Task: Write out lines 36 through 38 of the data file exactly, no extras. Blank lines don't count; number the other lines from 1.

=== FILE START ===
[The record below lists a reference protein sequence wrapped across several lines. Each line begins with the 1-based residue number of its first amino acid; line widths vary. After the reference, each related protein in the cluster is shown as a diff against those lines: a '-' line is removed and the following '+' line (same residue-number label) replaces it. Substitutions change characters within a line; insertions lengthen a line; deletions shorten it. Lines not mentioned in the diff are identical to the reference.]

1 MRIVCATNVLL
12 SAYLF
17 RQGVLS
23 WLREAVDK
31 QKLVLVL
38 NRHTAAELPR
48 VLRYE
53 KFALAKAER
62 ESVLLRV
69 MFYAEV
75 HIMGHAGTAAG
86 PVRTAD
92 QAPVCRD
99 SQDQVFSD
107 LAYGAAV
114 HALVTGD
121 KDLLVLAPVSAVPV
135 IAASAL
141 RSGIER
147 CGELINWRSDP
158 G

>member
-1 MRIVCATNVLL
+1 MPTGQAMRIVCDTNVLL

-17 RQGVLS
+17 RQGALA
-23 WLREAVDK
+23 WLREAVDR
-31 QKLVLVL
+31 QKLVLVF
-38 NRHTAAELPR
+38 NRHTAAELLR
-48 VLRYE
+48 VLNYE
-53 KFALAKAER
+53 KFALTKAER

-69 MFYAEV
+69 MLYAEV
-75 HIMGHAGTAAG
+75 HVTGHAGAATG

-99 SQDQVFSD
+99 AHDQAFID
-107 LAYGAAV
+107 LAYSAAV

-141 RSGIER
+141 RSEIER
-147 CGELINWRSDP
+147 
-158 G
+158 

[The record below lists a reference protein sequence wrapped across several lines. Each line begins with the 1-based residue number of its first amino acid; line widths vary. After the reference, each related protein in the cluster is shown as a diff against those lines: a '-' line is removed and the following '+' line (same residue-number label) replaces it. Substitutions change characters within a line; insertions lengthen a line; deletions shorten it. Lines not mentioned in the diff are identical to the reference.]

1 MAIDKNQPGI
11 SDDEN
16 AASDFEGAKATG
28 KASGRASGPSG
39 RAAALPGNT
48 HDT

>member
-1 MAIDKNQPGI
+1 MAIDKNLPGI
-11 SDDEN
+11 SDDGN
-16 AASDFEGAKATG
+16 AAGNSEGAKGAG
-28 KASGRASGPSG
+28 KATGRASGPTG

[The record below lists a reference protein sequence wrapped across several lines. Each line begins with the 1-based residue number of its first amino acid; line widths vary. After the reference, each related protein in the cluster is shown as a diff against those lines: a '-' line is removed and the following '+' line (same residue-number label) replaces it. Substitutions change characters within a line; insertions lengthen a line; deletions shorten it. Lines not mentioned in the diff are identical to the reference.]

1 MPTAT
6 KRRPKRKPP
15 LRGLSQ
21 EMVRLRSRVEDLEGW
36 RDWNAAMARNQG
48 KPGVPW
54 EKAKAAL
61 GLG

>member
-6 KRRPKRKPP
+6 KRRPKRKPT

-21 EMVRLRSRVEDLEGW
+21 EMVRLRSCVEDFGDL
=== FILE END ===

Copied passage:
-53 KFALAKAER
+53 KFALTKAER

-69 MFYAEV